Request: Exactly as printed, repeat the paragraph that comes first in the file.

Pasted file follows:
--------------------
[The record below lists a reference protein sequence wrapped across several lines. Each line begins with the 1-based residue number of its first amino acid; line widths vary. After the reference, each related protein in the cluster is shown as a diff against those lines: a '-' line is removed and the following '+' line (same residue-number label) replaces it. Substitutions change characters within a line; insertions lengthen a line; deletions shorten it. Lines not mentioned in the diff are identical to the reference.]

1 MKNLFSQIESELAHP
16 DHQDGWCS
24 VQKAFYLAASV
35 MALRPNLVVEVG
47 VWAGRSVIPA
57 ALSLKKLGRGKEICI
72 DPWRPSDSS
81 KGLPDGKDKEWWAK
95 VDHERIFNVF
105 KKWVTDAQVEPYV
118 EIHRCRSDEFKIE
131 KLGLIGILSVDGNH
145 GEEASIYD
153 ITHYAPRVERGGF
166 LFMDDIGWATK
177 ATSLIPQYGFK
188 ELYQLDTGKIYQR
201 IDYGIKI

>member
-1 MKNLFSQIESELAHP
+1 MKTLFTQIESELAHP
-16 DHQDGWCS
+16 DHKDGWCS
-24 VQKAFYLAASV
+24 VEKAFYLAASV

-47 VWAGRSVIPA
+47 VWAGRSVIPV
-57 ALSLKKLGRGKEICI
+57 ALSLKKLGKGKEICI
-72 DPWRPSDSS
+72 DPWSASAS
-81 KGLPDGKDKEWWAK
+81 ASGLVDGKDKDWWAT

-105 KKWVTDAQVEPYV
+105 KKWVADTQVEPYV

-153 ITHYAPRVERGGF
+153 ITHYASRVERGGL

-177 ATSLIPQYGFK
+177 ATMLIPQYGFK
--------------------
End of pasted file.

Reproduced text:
[The record below lists a reference protein sequence wrapped across several lines. Each line begins with the 1-based residue number of its first amino acid; line widths vary. After the reference, each related protein in the cluster is shown as a diff against those lines: a '-' line is removed and the following '+' line (same residue-number label) replaces it. Substitutions change characters within a line; insertions lengthen a line; deletions shorten it. Lines not mentioned in the diff are identical to the reference.]